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Surface Mechanical Attrition Treatment (SMAT) of 7075 Aluminum Alloy to Induce a Protective Corrosion Resistant Layer

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This paper investigates Surface Mechanical Attrition Treatment (SMAT) and the influence of treatment temperature and initial sample surface finish on the corrosion resistance of 7075-T651 aluminum alloy. Ambient SMAT was performed on AA7075 samples polished to 80-grit initial surface roughness.

This paper investigates Surface Mechanical Attrition Treatment (SMAT) and the influence of treatment temperature and initial sample surface finish on the corrosion resistance of 7075-T651 aluminum alloy. Ambient SMAT was performed on AA7075 samples polished to 80-grit initial surface roughness. Potentiodynamic polarization and electrochemical impedance spectroscopy (EIS) tests were used to characterize the corrosion behavior of samples before and after SMAT. Electrochemical tests indicated an improved corrosion resistance after application of SMAT process. The observed improvements in corrosion properties are potentially due to microstructural changes in the material surface induced by SMAT which encouraged the formation of a passive oxide layer. Further testing and research are required to understand the corrosion related effects of cryogenic SMAT and initial-surface finish as the COVID-19 pandemic inhibited experimentation plans.

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2020-05

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Local Mechanical Behavior of Hastelloy-X at High Temperatures and Its Relationship to Failure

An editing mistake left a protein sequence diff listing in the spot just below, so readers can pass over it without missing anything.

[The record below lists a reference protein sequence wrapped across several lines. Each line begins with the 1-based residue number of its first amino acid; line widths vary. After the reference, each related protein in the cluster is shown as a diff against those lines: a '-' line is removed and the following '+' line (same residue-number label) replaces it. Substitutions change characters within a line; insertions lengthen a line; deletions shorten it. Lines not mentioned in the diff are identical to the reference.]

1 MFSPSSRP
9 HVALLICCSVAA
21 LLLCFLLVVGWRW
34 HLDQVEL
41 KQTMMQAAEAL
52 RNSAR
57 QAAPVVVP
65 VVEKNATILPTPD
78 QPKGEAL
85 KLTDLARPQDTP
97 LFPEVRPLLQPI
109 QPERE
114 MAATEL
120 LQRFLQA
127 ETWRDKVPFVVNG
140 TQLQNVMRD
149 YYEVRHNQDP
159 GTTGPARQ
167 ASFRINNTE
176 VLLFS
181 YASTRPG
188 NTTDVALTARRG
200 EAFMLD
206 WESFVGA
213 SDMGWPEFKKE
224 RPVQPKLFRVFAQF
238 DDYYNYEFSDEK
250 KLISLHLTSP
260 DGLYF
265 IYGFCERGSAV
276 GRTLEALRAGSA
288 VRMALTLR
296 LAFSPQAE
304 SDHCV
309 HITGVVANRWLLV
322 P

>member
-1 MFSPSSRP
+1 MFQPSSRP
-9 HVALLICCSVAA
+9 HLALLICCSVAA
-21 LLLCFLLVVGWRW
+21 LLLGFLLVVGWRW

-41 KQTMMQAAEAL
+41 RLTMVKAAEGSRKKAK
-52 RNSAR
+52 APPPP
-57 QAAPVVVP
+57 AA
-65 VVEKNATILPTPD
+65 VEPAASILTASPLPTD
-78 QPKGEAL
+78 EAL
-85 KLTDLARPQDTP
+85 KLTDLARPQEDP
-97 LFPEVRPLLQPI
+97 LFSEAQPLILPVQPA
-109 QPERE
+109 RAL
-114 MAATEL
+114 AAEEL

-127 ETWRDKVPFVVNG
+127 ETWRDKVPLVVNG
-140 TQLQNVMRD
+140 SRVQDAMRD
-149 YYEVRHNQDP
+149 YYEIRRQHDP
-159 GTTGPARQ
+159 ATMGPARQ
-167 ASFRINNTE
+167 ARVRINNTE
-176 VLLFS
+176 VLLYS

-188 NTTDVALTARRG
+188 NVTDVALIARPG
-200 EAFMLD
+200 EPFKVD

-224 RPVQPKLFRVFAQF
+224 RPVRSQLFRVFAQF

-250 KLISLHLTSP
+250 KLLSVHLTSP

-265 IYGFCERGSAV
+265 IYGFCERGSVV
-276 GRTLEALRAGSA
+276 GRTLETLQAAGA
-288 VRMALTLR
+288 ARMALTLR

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The following is a report that will evaluate the microstructure of the nickel-based superalloy Hastelloy X and its relationship to mechanical properties in different load conditions. Hastelloy X is of interest to the company AORA because its strength and oxidation

The following is a report that will evaluate the microstructure of the nickel-based superalloy Hastelloy X and its relationship to mechanical properties in different load conditions. Hastelloy X is of interest to the company AORA because its strength and oxidation resistance at high temperatures is directly applicable to their needs in a hybrid concentrated solar module. The literature review shows that the microstructure will produce different carbides at various temperatures, which can be beneficial to the strength of the alloy. These precipitates are found along the grain boundaries and act as pins that limit dislocation flow, as well as grain boundary sliding, and improve the rupture strength of the material. Over time, harmful precipitates form which counteract the strengthening effect of the carbides and reduce rupture strength, leading to failure. A combination of indentation and microstructure mapping was used in an effort to link local mechanical behavior to microstructure variability. Electron backscatter diffraction (EBSD) and energy dispersive spectroscopy (EDS) were initially used as a means to characterize the microstructure prior to testing. Then, a series of room temperature Vickers hardness tests at 50 and 500 gram-force were used to evaluate the variation in the local response as a function of indentation size. The room temperature study concluded that both the hardness and standard deviation increased at lower loads, which is consistent with the grain size distribution seen in the microstructure scan. The material was then subjected to high temperature spherical indentation. Load-displacement curves were essential in evaluating the decrease in strength of the material with increasing temperature. Through linear regression of the unloading portion of the curve, the plastic deformation was determined and compared at different temperatures as a qualitative method to evaluate local strength.